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'La Vanguardia' claims report on 2017 terror attacks contradicts revelations by 'Público'

Newspaper says terrorists were not tracked before incidents, but digital publication insists secret reports it used were independent of police investigation

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01 August 2019 11:51 AM

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ACN | Barcelona

With the second anniversary of the terror attacks in Barcelona and Cambrils approaching on August 17, more details surrounding the incidents continue to appear in the media.

The latest is a report by La Vanguardia newspaper, which seems to contradict the revelations published last week by the digital publication, Público.

In its report, Público said the alleged ringleader of the terror cell, Abdelbaki es-Satty, had previously been recruited as an informant by Spanish intelligence while he was in prison.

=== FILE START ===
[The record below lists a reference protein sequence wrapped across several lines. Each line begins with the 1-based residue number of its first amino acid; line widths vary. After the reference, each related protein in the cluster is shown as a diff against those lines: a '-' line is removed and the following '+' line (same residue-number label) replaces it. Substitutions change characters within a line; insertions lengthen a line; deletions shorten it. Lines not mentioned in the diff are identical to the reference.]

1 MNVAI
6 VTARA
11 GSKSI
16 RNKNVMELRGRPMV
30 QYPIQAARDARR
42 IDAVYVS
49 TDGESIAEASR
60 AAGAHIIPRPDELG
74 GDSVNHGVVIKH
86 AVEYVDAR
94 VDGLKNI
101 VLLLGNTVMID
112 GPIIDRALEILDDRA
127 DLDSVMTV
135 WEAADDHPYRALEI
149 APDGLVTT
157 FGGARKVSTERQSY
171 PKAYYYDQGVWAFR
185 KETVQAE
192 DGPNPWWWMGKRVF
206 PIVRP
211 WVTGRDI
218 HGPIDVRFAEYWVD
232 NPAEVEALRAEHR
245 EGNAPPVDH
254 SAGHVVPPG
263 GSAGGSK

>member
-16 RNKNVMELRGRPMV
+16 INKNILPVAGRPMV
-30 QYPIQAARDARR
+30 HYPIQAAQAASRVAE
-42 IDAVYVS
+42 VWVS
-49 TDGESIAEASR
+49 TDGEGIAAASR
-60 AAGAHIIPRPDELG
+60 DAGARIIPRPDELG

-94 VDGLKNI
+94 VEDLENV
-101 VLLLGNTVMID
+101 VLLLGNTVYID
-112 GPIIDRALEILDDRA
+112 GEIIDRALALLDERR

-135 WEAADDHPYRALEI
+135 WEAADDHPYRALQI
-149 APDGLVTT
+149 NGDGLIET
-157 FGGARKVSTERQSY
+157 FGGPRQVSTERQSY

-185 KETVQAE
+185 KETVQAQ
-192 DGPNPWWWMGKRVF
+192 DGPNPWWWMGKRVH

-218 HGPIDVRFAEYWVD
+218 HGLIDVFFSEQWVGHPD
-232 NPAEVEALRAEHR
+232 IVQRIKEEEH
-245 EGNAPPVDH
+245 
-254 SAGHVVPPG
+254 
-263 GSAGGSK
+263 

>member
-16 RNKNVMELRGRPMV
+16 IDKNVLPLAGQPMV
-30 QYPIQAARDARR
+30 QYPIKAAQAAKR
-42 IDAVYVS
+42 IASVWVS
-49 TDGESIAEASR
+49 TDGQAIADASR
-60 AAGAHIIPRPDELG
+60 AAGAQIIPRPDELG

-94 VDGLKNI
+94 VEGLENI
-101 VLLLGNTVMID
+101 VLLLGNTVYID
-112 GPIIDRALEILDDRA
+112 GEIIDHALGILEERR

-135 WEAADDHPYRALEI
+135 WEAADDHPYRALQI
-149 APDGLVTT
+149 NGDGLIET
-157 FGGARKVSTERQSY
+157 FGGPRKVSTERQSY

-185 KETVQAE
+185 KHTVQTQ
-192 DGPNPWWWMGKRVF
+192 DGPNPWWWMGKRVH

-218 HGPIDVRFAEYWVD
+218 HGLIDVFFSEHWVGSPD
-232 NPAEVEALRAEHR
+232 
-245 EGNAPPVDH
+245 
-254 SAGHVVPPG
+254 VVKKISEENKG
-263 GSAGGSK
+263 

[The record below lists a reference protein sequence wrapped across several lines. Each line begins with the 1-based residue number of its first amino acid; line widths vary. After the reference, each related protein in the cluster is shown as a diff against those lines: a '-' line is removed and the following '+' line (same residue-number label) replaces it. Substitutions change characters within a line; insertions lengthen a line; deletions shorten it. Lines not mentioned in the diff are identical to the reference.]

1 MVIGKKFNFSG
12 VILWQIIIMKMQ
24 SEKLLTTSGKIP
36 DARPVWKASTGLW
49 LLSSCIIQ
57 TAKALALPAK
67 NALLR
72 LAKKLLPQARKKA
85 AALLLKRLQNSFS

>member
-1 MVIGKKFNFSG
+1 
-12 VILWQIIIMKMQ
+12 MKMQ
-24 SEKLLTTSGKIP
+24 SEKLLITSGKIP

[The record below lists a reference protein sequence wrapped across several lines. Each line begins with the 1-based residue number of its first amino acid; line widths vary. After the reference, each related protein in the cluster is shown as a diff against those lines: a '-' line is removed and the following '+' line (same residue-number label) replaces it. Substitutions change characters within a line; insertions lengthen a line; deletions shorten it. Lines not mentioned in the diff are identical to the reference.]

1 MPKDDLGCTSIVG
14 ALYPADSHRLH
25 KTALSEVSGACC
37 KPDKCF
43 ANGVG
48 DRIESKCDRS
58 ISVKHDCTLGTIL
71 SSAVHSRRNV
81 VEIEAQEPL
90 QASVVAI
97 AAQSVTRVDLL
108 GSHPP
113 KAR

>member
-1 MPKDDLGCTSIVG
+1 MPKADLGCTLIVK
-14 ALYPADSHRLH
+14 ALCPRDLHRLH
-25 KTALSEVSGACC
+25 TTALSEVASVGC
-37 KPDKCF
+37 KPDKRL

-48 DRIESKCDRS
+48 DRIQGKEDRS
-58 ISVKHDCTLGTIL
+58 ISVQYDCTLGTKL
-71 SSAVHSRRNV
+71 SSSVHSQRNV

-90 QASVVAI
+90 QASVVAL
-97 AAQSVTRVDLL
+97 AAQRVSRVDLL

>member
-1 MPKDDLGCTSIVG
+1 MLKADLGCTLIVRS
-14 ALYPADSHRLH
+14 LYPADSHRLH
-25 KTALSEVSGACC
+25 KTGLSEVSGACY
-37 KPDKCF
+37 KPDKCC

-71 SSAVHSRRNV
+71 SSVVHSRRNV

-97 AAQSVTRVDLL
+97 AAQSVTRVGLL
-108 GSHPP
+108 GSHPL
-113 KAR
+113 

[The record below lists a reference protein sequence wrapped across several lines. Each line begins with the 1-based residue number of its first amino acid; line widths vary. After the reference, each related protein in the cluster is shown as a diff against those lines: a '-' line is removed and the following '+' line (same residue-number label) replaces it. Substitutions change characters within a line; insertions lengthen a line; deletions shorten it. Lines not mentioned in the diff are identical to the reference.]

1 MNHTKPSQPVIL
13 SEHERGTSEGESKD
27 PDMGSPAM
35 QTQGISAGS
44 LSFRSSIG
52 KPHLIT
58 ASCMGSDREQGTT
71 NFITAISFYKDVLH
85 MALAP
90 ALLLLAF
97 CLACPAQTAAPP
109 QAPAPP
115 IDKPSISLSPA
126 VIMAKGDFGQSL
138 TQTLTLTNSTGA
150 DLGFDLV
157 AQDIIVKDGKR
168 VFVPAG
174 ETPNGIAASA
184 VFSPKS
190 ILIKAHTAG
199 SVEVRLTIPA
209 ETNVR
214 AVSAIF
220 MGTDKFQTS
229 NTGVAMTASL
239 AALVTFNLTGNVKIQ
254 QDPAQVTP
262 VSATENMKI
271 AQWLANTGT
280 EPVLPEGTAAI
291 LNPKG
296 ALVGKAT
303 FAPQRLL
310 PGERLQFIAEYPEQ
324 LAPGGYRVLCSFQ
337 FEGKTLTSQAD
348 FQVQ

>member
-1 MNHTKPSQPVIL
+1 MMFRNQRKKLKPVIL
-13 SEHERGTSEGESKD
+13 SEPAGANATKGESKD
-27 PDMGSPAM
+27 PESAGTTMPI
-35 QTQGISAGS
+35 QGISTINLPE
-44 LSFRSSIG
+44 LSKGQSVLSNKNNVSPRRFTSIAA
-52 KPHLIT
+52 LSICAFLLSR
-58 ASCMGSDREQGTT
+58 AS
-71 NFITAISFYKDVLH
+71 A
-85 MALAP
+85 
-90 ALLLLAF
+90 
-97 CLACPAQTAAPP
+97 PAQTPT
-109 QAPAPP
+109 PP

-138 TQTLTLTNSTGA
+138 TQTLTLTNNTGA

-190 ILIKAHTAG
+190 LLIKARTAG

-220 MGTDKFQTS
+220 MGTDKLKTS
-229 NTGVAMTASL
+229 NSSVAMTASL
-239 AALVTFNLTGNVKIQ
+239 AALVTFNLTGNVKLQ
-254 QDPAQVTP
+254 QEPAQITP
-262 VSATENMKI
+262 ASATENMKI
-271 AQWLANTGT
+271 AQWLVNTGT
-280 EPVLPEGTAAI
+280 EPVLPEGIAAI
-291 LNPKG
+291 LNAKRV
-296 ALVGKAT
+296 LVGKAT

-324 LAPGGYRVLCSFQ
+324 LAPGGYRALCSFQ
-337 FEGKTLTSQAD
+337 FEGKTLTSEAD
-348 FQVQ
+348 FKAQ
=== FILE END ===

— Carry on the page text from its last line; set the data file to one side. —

The digital publication also claimed that a secret report showed that Spanish intelligence had been tracking the movements of the terrorists months before the attacks took place. 

However, La Vanguardia maintains that neither the secret services nor the police knew about the movements and activities of the terror cell's members before the deadly incidents.

The Barcelona newspaper bases its information on a Catalan police report dated October 11, 2018, which chronologically details the terrorists' movements in the lead-up to the attacks. 

According to La Vanguardia, the Catalan police later recovered 13 telephone numbers used by the terrorists on the day of the incidents that allowed them to reconstruct the events.

Yet, Público says La Vanguardia's report does not contradict what it has published because the secret service reports it used were entirely independent of the police investigation.  

The digital publication also points to reports that the terrorists used false identities to shop in Paris, which it says could not be known if they were not being tracked at the time.

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  • Flowers left on Barcelona's La Rambla in memory of the victims one year on from the 2017 terror attacks. (Photo: Aina Martí)

  • Flowers left on Barcelona's La Rambla in memory of the victims one year on from the 2017 terror attacks. (Photo: Aina Martí)

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